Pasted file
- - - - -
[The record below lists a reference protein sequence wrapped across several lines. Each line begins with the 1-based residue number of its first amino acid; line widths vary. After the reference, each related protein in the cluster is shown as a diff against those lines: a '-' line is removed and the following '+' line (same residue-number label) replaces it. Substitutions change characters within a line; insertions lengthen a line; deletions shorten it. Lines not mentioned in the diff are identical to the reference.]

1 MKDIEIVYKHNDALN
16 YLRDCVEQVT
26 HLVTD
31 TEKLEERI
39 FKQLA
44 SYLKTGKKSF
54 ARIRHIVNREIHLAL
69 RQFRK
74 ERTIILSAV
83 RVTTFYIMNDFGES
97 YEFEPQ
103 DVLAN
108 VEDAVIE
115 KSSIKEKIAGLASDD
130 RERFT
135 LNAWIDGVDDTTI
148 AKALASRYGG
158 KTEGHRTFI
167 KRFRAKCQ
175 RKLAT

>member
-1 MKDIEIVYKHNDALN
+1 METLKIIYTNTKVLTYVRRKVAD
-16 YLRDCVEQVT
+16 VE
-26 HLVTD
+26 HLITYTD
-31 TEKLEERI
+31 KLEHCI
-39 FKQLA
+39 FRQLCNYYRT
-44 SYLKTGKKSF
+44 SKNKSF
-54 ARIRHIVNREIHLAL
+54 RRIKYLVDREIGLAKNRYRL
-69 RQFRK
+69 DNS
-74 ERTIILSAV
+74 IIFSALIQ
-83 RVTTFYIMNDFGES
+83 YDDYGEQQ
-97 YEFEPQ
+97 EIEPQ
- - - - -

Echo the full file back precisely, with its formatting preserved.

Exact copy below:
[The record below lists a reference protein sequence wrapped across several lines. Each line begins with the 1-based residue number of its first amino acid; line widths vary. After the reference, each related protein in the cluster is shown as a diff against those lines: a '-' line is removed and the following '+' line (same residue-number label) replaces it. Substitutions change characters within a line; insertions lengthen a line; deletions shorten it. Lines not mentioned in the diff are identical to the reference.]

1 MKDIEIVYKHNDALN
16 YLRDCVEQVT
26 HLVTD
31 TEKLEERI
39 FKQLA
44 SYLKTGKKSF
54 ARIRHIVNREIHLAL
69 RQFRK
74 ERTIILSAV
83 RVTTFYIMNDFGES
97 YEFEPQ
103 DVLAN
108 VEDAVIE
115 KSSIKEKIAGLASDD
130 RERFT
135 LNAWIDGVDDTTI
148 AKALASRYGG
158 KTEGHRTFI
167 KRFRAKCQ
175 RKLAT

>member
-1 MKDIEIVYKHNDALN
+1 METLKIIYTNTKVLTYVRRKVAD
-16 YLRDCVEQVT
+16 VE
-26 HLVTD
+26 HLITYTD
-31 TEKLEERI
+31 KLEHCI
-39 FKQLA
+39 FRQLCNYYRT
-44 SYLKTGKKSF
+44 SKNKSF
-54 ARIRHIVNREIHLAL
+54 RRIKYLVDREIGLAKNRYRL
-69 RQFRK
+69 DNS
-74 ERTIILSAV
+74 IIFSALIQ
-83 RVTTFYIMNDFGES
+83 YDDYGEQQ
-97 YEFEPQ
+97 EIEPQ